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Who needs a load balancer?

Customer expectations are rising for digital channels for metrics such as site speed and stability. And to meet these customer expectations, businesses must ensure that their digital experiences are truly ‘zero friction’. Therefore, organizations that have high levels of website activity or mission-critical web and mobile applications that are used by large numbers of customers or employees – should use load balancers.

Such organizations need more than one server to manage the high volume of concurrent requests, and using a load balancer helps them share the traffic load across different physical or virtual servers. While layer 4 load balancers act upon data found in network and transport layer protocols (IP, TCP, FTP, UDP), layer 7 distributes requests based upon data found in application layer protocols such as HTTP.        

What types of load balancers are available?

  1. Hardware devices (like the one pictured above) that physically live in organizations' IT departments or data centers
  2. Software solutions that can be installed on physical or virtual machines in data centers, on-premises, or in the cloud.

Organizations looking for simple load balancing capabilities should go for standard hardware or software-based load balancers as these are cost-effective and easy to install and manage. Some vendors combine load balancing functionality with additional capabilities, such as security features. For example, appliances come complete with a web application firewall (WAF) as a standard feature.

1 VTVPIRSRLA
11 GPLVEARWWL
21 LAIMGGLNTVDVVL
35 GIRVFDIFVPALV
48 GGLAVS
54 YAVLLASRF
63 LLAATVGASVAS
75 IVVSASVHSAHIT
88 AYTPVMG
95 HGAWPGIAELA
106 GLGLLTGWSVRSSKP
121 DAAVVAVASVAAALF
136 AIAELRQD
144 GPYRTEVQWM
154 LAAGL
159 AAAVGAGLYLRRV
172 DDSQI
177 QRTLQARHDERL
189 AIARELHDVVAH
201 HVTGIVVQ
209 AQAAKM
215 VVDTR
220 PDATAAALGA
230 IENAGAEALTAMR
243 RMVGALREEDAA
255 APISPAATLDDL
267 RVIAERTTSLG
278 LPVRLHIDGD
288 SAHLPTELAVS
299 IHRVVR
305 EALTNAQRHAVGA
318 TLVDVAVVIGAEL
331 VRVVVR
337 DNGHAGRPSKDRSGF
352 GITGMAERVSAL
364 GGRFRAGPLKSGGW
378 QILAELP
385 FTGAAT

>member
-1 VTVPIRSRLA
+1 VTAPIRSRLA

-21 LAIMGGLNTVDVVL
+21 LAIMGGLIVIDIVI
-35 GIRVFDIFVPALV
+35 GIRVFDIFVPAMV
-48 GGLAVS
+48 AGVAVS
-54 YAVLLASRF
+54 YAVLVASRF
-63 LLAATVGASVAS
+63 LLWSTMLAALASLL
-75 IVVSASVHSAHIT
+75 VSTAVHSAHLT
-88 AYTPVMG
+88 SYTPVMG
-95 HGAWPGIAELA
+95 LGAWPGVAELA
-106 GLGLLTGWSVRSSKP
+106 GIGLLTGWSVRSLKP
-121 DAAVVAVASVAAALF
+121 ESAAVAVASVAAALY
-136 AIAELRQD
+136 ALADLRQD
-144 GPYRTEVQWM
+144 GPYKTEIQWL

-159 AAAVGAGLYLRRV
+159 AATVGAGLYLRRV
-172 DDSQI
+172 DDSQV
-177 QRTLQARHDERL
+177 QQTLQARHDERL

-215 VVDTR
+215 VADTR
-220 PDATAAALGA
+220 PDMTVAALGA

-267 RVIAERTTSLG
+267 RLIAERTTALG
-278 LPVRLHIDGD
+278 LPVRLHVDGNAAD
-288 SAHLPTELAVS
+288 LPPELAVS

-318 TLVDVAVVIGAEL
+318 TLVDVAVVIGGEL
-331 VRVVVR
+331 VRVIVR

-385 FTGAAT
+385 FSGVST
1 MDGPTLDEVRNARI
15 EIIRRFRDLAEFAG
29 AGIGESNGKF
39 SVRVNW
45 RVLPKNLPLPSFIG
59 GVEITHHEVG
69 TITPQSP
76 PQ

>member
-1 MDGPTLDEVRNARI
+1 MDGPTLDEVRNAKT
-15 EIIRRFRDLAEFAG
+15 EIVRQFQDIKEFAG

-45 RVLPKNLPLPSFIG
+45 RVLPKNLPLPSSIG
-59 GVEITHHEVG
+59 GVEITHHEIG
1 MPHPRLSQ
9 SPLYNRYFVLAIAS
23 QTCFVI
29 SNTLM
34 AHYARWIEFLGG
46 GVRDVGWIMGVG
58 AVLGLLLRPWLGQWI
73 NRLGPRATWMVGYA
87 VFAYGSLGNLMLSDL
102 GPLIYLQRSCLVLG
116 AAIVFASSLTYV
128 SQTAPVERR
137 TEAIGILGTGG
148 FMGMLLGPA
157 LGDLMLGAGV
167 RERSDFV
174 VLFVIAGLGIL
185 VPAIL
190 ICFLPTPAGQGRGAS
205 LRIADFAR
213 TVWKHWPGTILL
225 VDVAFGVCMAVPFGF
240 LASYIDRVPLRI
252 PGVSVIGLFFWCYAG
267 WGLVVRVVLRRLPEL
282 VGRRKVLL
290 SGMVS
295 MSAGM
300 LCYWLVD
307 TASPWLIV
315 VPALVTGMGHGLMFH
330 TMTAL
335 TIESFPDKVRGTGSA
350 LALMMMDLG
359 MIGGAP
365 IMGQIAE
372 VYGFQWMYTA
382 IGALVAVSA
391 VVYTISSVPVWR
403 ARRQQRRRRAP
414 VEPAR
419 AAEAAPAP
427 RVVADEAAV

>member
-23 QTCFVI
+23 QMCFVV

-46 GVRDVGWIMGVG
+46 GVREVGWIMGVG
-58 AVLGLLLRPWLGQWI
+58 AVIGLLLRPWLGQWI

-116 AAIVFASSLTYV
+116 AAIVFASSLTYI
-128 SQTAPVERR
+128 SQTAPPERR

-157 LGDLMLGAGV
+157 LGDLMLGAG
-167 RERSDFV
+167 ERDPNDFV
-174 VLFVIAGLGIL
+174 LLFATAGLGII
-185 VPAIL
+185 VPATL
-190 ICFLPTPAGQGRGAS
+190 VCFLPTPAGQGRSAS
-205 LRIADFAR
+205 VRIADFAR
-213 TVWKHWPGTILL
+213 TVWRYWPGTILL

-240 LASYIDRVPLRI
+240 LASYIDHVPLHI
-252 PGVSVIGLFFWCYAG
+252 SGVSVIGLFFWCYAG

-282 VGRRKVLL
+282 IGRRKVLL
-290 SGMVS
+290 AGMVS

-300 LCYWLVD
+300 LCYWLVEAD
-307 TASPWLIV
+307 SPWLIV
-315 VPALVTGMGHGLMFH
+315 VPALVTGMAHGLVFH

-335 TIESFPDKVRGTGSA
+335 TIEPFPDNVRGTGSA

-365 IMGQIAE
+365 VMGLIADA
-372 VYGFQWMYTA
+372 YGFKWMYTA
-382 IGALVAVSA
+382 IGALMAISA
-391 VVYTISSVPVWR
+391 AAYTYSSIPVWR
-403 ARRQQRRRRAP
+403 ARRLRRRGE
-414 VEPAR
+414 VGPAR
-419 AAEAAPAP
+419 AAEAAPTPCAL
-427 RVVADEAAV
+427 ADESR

Load balancers are most commonly deployed in active-passive pairs to ensure zero downtime in business-critical applications. All traffic can then be redirected to the redundant device, both to provide business continuity in the event of a failure and to remove the need for scheduled downtime for maintenance.      

What are the benefits of using a load balancer?

  • High availability: ensuring applications are always accessible
  • Scalability: making it easy to change server infrastructure without disrupting the user experience
  • Security: adding additional layers of security to your IT applications
  • Zero downtime: instantly and automatically rerouting traffic to an alternate server in the cluster, eliminating interruption in application availability
  • Redundancy: if something goes wrong with one server, the backup servers take over and restart applications that were running on the failed server
  • IT flexibility: allowing technicians to disconnect, patch, upgrade and reconnect servers without any disruption for users
  • Efficiency: providing consistent and fast app performance for thousands of concurrent users.

Visit our resources section to learn more about load balancers, how they work in conjunction with specific industries like storage, healthcare, print, and for specific guides on how to load balance dozens of popular applications.